We thank career staff and statistical experts within the U.S. Census Bureau who graciously gave their time and effort to review, comment on, and make improvements to this research. The analysis, thoughts, opinions, and any errors presented here are solely those of the authors and do not reflect any official position of the U.S. Census Bureau. All results have been reviewed to ensure that no confidential information is disclosed. The Disclosure Review Board release numbers are DRB-B0035-CED-20190322 and CBDRB-FY19-CMS-7917.
Using the 2010 Census Coverage Measurement Survey, Mule (2012) found correct enumeration rates of 97.3 % for mail-back responses and 70.2 % for proxy responses. Rastogi and O’Hara (2012) reported person linkage rates between the 2010 census and administrative records of 96.7 % for mail-back responses and 33.8 % for proxy responses, indicating that the completeness and accuracy of personally identifiable information in proxy responses is poor.
In the 2020 Census Barriers, Attitudes, and Motivators Study (CBAMS), 32.5 % of foreign-born survey respondents reported being “extremely concerned” or “very concerned” that the Census Bureau will share their answers with other government agencies, and 34.0 % were “extremely concerned” or “very concerned” that their answers will be used against them. This compares with overall rates of 24.0 % and 22.0 %, respectively (McGeeney et al. 2019). One CBAMS focus group participant said, “Every single scrap of information that the government gets goes to every single intelligence agency, that’s how it works . . . individual-level data. Like, the city government gets information and then the FBI and then the CIA and then ICE and military” (Evans et al. 2019:42).
Evans et al. (2019) reported that some CBAMS focus group participants said the purpose of the citizenship question is to find undocumented immigrants. One said, “[The question is used] to make people panic. Some people will panic because they are afraid that they might be deported” (p. 59).
Respondent behavior may be different in the 2020 census than in 2010 because of changes in policy, public trust in government, and public discourse about the citizenship question.
We have restricted access to these data under an approved Census Bureau project. Other researchers may develop a project proposal and request restricted access to similar data for replication and further study. Researchers with approved projects who undergo the same security clearance as regular Census Bureau employees are granted access through Federal Statistical Research Data Centers.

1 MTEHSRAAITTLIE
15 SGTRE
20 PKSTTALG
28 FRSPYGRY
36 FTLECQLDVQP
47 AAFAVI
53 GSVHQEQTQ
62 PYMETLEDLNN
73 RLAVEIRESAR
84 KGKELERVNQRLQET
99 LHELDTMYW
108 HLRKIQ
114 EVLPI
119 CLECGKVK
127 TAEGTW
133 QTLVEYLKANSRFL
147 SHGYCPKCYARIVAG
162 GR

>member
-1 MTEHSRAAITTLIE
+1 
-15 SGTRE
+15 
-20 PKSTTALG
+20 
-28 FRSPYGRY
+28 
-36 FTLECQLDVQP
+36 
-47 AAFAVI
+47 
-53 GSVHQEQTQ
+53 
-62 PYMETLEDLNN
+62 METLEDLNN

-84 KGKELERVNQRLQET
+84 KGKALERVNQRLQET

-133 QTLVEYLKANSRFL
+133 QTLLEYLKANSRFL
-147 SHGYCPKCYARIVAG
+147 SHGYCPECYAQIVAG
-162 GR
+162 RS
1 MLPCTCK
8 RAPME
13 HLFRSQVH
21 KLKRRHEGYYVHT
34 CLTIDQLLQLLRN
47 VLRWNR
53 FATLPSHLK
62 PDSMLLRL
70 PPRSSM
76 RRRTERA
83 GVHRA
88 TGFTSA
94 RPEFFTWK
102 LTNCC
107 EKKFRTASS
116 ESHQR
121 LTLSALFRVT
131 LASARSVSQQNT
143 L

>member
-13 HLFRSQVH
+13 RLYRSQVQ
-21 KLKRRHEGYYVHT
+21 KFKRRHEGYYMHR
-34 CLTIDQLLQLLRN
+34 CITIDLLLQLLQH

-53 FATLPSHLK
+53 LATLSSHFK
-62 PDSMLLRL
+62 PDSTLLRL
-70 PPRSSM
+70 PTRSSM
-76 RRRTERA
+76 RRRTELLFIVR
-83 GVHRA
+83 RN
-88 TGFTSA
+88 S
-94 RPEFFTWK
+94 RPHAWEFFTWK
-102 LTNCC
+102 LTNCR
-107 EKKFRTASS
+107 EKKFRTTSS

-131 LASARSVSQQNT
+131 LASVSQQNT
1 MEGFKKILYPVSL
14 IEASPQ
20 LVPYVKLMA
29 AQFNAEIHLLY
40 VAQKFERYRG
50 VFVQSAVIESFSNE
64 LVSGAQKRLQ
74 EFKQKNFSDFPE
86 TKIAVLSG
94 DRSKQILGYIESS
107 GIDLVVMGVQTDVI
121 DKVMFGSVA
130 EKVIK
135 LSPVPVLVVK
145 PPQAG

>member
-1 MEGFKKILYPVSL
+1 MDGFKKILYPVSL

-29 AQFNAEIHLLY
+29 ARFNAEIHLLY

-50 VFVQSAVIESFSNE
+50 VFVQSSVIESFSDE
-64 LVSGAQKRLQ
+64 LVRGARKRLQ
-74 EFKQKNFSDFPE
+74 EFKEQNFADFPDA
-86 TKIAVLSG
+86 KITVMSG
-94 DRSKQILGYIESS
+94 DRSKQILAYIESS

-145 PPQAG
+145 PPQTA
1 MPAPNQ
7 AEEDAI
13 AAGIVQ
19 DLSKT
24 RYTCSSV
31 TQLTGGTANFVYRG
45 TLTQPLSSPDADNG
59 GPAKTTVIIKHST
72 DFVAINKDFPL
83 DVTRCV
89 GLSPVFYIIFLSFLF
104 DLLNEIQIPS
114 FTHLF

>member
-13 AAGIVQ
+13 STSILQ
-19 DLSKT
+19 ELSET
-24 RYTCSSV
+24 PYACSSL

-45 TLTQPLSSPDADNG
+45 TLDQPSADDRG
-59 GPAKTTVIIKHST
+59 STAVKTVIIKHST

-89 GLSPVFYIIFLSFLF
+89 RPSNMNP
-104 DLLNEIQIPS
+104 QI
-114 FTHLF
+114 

In prior versions of this study, we used 2016 ACS data because they were the most recently available at that time.
We calculate this number using American FactFinder (AFF) Tables B98001 and B25001.
A parent can apply for the infant’s SSN at the hospital where the infant is born (enumeration at birth; see https://www.ssa.gov/policy/docs/ssb/v69n2/v69n2p55.html). Otherwise, applications for U.S.-born persons require an original or certified copy of a birth record (birth certificate, U.S. hospital record, or religious record before age 5, including the age), which the SSA verifies with the issuing agency, or a U.S. passport. Foreign-born U.S. citizen applications require a certified report of birth, consular report of birth abroad, U.S. passport, certificate of citizenship, or certificate of naturalization. Noncitizen applications require a lawful permanent resident card, machine-readable immigrant visa, arrival/departure record or admission stamp in an unexpired foreign passport, or an employment authorization document. See https://www.ssa.gov/ssnumber/ss5doc.htm.
A detailed history of the SSN is available at https://www.ssa.gov/policy/docs/ssb/v69n2/v69n2p55.html (Exhibit 1). For some categories of persons, the citizenship verification requirements started a few years later, but all were in place by 1978.
The Person Identification Validation System uses probabilistic matching to assign PIKs to each person. Each data set is matched to reference files, including the Numident and addresses from other federal files. See Wagner and Layne (2014) for details about the matching procedure.
The higher share of PIKs in the ACS compared with the 2010 census may reflect the fact that the 2010 census had proxy responses and the ACS does not. As noted earlier, proxy responses have very low PIK rates.
We classify U.S.-born persons with missing Numident citizenship as AR citizens in this analysis. We treat foreign-born persons with no ITIN or Numident citizenship as having missing AR citizenship, just as we do for persons who cannot be linked to ARs.